Starring: Keanu Reeves, Common and Laurence Fishburne
Directed By: Chad Stahleski
Running Time: 122 minutes
Our Score: 4 out of 5 Stars
Did the first “John Wick” need a sequel? No. Does “John Wick: Chapter 2” need a sequel? Yes. I didn’t know I needed “Chapter 2” in my life, but I’m glad I got it and now I want more. “Chapter 2” is more of the same from the first installment and that’s not a bad thing. It’s a great thing.
Picking right up where the previous movie ended, John Wick (Reeves), also known as “The Boogeyman,” is finishing off the lingering threats and hitmen who did him wrong from the first installment. But instead of easing back into a low-key and somber retirement, with a new dog in tow, he’s greeted by an old acquaintance, Santino D’Antonio (Riccardo Scamarcio). D’Antonio recruits Wick to help him take over a seat of power in the criminal underworld. Wick isn’t so sure, but Santino uses an old blood oath and three missiles to Wick’s home to sway him.
All the potential consequences and paths of this blood oath, as pointed out to Wick multiple times throughout, are Wick’s death. Luckily for Wick, and the audience, he’s the one who spends entire runtime dishing out death. Before the story even contemplates getting too muddled in specifics and new characters, “Chapter 2” takes a deep breath and once again stops itself from becoming too literal. Just like the original, character introductions are more about the person’s individual quirks, skills and ticks, than their actual name or purpose. And “Chapter 2” keeps the video games tropes around as everything is still paid through magical golden tokens and Wick’s gun is stuck on auto-aim.
This helps keep everything flowing as this sequel is about 30 minutes longer, but rarely dull. While “John Wick” was more about the man behind the blood hungry myth, the sequel appears to be more about Wick diving deeper into the world around him, including the Continental, the criminal safe haven, hangout and safe zone from the first film. The Continental is still shrouded in mystery, but the little depth that is revealed implies it’s a lot more than just a U.N. for gangbangers. It may be the actual cogs of society and government.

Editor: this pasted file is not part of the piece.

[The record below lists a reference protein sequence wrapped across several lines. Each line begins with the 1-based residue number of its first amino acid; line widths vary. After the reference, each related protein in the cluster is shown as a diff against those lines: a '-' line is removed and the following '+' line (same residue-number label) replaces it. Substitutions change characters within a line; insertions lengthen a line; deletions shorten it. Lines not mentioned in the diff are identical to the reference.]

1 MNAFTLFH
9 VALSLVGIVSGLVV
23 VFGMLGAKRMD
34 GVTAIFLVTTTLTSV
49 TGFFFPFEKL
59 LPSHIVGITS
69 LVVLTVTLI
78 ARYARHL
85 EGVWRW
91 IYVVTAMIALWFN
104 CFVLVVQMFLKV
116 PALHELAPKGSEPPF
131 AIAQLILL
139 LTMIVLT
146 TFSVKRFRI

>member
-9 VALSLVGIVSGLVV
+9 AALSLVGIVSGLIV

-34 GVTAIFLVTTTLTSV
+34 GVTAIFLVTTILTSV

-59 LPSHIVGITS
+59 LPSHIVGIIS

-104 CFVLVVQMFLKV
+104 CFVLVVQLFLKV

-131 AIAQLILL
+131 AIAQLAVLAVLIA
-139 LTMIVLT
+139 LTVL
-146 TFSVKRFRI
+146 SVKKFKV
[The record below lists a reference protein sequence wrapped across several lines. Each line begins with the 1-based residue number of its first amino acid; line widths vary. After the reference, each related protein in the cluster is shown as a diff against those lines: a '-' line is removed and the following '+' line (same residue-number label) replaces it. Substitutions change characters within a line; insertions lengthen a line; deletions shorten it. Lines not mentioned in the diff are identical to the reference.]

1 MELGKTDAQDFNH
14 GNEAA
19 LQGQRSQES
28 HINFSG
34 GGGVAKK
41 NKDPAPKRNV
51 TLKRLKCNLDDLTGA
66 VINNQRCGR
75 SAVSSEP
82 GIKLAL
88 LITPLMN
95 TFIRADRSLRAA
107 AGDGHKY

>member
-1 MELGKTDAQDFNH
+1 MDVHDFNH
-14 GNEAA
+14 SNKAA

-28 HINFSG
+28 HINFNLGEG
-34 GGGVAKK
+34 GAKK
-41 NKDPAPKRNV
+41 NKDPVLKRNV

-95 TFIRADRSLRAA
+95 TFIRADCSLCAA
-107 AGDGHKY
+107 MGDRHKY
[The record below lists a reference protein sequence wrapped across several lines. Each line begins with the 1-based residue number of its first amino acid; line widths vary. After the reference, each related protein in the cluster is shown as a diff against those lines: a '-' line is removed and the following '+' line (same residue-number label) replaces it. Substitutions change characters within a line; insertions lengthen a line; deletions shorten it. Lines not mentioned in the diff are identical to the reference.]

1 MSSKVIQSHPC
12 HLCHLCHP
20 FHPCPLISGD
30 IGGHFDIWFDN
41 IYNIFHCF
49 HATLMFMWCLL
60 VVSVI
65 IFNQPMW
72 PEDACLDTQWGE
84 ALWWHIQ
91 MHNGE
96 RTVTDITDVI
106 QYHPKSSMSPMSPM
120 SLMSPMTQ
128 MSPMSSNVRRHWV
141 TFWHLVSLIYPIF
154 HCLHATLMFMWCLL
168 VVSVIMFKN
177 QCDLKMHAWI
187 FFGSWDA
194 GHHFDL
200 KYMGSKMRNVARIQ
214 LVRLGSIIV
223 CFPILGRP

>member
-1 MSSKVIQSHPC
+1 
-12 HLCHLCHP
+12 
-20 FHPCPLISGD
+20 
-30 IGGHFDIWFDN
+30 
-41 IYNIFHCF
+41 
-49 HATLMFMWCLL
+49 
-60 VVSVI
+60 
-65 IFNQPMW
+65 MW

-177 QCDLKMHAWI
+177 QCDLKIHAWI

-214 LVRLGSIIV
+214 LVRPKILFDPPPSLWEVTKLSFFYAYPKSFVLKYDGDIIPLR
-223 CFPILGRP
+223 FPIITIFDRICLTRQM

What made the original so good is that it never bogged itself down in realism despite the backdrop being New York City. Instead it collects visual actualities to prop up this notion that this alternative reality is percolating beneath the surface. “Chapter 2” expands this alternate reality by dropping visual indications on how all these backstabbing swindlers and emotionless assassins have managed to govern themselves. Murder is their business and they’re serious about it. The rules in this violent fantasy world are simple, habitual, rehashed for clarity, and never biased towards any of the heroes and villain.
“Chapter 2” also further establishes previous canon while building on fresh canon without having any of the new nuances become superficial. The violence is a lot more over-the-top, but played straight-faced for laughs. The killings are more gruesome, but never repugnant. Like much of the visually stunning set-pieces, like a room of rotating mirrors bathed in laser light, the violence is aesthetically pleasing. That’s because it’s visually relayed that Wick doesn’t love or sink his teeth into this line of work anymore, but does it as a necessity for survival.
The same crew from the first is back for more, providing an enjoyable and realistic continuation of a seemingly one-off story about a retired assassin out for revenge. He’s no longer out for revenge, but struggling with the underworld that wants him to be addicted to the rush and thrill of being a hired gun. Wick’s world is noir, retro, and techno all in one cohesive ball. The John Wick franchise is not only a great addition to the action-film catalogue, but a much needed renaissance for the CGI-heavy genre.